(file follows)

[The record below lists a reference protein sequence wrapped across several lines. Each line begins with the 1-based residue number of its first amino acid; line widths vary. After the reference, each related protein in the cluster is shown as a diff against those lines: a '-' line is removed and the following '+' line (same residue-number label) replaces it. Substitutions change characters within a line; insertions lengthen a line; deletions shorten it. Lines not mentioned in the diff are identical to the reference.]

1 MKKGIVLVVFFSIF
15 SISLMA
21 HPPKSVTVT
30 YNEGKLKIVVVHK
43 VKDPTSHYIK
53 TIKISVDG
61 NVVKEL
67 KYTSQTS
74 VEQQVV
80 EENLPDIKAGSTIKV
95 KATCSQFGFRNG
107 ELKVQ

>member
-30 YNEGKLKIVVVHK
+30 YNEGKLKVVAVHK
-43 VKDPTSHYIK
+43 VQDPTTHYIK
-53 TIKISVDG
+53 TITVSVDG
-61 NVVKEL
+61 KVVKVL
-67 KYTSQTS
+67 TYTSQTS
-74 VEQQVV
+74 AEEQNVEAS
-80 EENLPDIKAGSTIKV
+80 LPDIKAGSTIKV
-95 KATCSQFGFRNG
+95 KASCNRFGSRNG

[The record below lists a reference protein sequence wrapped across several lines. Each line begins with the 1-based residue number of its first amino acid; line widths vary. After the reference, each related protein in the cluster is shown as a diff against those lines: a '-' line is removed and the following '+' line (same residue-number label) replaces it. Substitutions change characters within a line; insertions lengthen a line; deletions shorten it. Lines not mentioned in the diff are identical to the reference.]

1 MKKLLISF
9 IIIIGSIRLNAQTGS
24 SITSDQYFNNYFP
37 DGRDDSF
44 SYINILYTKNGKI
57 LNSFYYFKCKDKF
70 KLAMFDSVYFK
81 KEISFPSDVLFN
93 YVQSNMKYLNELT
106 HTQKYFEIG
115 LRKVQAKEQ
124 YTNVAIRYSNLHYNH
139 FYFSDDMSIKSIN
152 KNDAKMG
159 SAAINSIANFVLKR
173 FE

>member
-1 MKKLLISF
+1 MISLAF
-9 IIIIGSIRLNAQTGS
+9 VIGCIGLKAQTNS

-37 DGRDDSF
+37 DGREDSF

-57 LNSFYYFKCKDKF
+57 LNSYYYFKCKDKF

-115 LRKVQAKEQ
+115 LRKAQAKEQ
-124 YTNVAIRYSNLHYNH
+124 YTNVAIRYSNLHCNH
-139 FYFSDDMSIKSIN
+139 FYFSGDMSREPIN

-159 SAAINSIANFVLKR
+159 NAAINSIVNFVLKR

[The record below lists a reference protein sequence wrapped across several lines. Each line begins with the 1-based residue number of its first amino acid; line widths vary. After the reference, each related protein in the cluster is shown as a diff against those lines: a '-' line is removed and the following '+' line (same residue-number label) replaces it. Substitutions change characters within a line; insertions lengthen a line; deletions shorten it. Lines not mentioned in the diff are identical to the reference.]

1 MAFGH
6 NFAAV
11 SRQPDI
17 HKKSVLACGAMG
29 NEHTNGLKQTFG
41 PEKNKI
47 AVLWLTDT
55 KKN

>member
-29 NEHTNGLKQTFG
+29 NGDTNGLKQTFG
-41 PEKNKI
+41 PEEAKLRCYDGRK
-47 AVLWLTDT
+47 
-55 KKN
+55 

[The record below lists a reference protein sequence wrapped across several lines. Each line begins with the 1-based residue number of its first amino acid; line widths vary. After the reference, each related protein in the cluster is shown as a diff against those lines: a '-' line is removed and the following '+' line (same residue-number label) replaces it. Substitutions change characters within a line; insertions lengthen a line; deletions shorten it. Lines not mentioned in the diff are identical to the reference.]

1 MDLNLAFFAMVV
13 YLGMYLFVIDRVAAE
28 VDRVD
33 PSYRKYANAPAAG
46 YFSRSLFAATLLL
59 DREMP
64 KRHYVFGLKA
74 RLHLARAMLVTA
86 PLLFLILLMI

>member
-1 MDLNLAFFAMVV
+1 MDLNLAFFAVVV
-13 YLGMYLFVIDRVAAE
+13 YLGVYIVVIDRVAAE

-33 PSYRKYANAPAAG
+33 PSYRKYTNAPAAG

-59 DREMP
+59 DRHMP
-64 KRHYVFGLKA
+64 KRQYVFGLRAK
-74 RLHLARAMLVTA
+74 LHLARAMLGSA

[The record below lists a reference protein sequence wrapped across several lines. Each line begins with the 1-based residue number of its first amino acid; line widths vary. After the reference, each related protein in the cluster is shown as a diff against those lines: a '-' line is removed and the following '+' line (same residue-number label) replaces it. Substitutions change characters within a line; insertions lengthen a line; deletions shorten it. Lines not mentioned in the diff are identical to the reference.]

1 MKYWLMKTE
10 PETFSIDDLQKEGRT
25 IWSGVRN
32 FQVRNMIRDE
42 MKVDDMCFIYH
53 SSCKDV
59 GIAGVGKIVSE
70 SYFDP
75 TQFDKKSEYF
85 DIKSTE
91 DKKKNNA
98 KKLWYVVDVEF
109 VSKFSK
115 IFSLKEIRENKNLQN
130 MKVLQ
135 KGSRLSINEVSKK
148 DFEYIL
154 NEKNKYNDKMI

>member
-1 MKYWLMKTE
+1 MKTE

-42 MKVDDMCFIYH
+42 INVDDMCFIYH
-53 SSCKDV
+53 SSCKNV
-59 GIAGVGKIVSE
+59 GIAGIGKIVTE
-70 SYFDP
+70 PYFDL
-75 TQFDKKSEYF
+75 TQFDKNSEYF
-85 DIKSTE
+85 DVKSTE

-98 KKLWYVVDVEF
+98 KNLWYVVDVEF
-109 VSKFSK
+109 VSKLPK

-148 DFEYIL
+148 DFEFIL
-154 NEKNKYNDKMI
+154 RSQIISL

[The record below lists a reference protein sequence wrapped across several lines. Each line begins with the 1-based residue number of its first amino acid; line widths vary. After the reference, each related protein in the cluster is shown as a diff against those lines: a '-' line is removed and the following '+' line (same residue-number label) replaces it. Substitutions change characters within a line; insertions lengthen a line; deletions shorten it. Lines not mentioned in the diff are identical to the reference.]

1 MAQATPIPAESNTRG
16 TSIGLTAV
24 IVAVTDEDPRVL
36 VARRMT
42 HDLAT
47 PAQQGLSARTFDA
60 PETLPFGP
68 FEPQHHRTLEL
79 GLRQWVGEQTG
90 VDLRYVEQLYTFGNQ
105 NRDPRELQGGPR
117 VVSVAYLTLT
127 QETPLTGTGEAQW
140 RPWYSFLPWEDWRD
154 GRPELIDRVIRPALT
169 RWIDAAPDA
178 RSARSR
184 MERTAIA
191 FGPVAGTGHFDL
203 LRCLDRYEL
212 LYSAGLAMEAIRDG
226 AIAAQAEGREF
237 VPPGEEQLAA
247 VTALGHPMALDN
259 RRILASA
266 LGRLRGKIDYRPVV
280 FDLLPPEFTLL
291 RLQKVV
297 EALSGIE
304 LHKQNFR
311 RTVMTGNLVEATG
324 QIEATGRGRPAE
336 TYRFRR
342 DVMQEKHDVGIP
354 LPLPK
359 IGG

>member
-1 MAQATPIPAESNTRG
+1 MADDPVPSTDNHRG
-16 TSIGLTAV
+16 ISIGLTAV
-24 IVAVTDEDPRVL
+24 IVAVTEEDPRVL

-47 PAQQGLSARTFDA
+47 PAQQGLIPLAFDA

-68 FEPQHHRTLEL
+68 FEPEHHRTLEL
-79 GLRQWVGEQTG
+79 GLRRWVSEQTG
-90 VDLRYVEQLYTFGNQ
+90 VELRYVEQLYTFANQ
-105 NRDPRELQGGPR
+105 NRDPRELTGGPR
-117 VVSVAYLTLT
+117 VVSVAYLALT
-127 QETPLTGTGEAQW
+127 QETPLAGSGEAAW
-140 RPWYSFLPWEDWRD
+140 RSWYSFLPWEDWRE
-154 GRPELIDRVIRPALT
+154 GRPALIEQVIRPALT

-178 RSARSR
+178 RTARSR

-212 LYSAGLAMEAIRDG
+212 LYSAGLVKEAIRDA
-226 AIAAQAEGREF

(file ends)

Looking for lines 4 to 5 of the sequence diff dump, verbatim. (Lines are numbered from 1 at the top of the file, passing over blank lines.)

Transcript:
21 HPPKSVTVT
30 YNEGKLKIVVVHK